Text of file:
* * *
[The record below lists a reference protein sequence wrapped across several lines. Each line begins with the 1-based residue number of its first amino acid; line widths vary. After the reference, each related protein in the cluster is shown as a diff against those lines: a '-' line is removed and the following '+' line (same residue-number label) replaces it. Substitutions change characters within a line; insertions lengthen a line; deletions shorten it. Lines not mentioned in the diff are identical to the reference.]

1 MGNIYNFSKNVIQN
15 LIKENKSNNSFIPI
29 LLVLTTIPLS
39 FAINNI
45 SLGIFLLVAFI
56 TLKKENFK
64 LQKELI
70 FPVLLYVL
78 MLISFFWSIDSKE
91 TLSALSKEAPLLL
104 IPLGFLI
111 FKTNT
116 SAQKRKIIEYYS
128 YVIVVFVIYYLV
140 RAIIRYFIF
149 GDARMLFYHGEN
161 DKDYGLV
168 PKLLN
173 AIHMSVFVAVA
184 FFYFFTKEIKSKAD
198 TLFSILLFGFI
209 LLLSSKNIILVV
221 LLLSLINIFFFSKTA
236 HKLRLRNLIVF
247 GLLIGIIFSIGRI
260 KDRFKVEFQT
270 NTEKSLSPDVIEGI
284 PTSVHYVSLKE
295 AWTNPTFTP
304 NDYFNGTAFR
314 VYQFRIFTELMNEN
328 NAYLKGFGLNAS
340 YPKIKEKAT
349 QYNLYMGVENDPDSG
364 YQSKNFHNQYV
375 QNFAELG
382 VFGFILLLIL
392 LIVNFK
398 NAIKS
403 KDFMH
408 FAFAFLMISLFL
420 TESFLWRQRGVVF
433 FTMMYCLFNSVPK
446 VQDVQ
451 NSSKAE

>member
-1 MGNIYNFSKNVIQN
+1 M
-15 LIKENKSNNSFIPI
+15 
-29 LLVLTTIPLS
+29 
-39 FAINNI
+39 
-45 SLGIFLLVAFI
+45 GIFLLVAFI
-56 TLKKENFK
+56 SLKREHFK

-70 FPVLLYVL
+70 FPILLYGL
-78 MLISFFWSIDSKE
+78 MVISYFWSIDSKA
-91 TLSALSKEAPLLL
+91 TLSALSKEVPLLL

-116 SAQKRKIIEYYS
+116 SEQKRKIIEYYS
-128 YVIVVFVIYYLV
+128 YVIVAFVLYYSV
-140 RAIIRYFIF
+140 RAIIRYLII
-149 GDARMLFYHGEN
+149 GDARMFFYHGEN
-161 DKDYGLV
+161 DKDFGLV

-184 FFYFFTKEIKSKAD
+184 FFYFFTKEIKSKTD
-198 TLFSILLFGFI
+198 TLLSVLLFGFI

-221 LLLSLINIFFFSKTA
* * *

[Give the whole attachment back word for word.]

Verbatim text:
[The record below lists a reference protein sequence wrapped across several lines. Each line begins with the 1-based residue number of its first amino acid; line widths vary. After the reference, each related protein in the cluster is shown as a diff against those lines: a '-' line is removed and the following '+' line (same residue-number label) replaces it. Substitutions change characters within a line; insertions lengthen a line; deletions shorten it. Lines not mentioned in the diff are identical to the reference.]

1 MGNIYNFSKNVIQN
15 LIKENKSNNSFIPI
29 LLVLTTIPLS
39 FAINNI
45 SLGIFLLVAFI
56 TLKKENFK
64 LQKELI
70 FPVLLYVL
78 MLISFFWSIDSKE
91 TLSALSKEAPLLL
104 IPLGFLI
111 FKTNT
116 SAQKRKIIEYYS
128 YVIVVFVIYYLV
140 RAIIRYFIF
149 GDARMLFYHGEN
161 DKDYGLV
168 PKLLN
173 AIHMSVFVAVA
184 FFYFFTKEIKSKAD
198 TLFSILLFGFI
209 LLLSSKNIILVV
221 LLLSLINIFFFSKTA
236 HKLRLRNLIVF
247 GLLIGIIFSIGRI
260 KDRFKVEFQT
270 NTEKSLSPDVIEGI
284 PTSVHYVSLKE
295 AWTNPTFTP
304 NDYFNGTAFR
314 VYQFRIFTELMNEN
328 NAYLKGFGLNAS
340 YPKIKEKAT
349 QYNLYMGVENDPDSG
364 YQSKNFHNQYV
375 QNFAELG
382 VFGFILLLIL
392 LIVNFK
398 NAIKS
403 KDFMH
408 FAFAFLMISLFL
420 TESFLWRQRGVVF
433 FTMMYCLFNSVPK
446 VQDVQ
451 NSSKAE

>member
-1 MGNIYNFSKNVIQN
+1 M
-15 LIKENKSNNSFIPI
+15 
-29 LLVLTTIPLS
+29 
-39 FAINNI
+39 
-45 SLGIFLLVAFI
+45 GIFLLVAFI
-56 TLKKENFK
+56 SLKREHFK

-70 FPVLLYVL
+70 FPILLYGL
-78 MLISFFWSIDSKE
+78 MVISYFWSIDSKA
-91 TLSALSKEAPLLL
+91 TLSALSKEVPLLL

-116 SAQKRKIIEYYS
+116 SEQKRKIIEYYS
-128 YVIVVFVIYYLV
+128 YVIVAFVLYYSV
-140 RAIIRYFIF
+140 RAIIRYLII
-149 GDARMLFYHGEN
+149 GDARMFFYHGEN
-161 DKDYGLV
+161 DKDFGLV

-184 FFYFFTKEIKSKAD
+184 FFYFFTKEIKSKTD
-198 TLFSILLFGFI
+198 TLLSVLLFGFI

-221 LLLSLINIFFFSKTA